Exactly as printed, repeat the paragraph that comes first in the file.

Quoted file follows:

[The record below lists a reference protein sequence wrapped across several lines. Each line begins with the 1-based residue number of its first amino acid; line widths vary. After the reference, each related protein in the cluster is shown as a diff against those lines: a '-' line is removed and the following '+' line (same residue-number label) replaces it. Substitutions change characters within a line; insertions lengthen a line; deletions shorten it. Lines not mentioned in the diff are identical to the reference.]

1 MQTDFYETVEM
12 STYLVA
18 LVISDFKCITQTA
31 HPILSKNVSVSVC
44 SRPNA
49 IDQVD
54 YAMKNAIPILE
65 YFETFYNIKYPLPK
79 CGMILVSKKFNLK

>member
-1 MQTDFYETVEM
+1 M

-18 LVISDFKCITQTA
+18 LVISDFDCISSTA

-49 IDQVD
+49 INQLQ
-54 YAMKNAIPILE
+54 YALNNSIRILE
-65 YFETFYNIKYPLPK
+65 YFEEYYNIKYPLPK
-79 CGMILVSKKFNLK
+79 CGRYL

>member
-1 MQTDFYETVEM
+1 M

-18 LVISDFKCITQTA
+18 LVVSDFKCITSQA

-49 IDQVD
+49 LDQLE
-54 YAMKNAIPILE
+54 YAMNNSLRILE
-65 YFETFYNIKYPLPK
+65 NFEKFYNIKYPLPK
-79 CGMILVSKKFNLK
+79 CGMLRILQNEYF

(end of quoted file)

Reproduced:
[The record below lists a reference protein sequence wrapped across several lines. Each line begins with the 1-based residue number of its first amino acid; line widths vary. After the reference, each related protein in the cluster is shown as a diff against those lines: a '-' line is removed and the following '+' line (same residue-number label) replaces it. Substitutions change characters within a line; insertions lengthen a line; deletions shorten it. Lines not mentioned in the diff are identical to the reference.]